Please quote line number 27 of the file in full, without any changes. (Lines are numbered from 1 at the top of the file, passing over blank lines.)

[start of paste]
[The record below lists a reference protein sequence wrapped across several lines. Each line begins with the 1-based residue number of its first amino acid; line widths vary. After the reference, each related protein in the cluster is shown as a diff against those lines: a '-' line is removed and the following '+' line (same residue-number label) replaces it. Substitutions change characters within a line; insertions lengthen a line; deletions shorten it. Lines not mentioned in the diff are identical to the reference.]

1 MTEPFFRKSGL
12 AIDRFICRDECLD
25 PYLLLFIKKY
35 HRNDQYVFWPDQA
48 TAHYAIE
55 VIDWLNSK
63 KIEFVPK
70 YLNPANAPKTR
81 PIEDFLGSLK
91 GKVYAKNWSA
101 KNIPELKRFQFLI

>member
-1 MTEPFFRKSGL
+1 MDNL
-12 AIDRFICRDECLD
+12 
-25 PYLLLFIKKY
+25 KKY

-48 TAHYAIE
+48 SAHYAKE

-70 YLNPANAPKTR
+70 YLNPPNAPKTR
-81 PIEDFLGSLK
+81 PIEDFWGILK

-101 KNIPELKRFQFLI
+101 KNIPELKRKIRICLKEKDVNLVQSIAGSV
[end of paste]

+101 KNIPELKRKIRICLKEKDVNLVQSIAGSV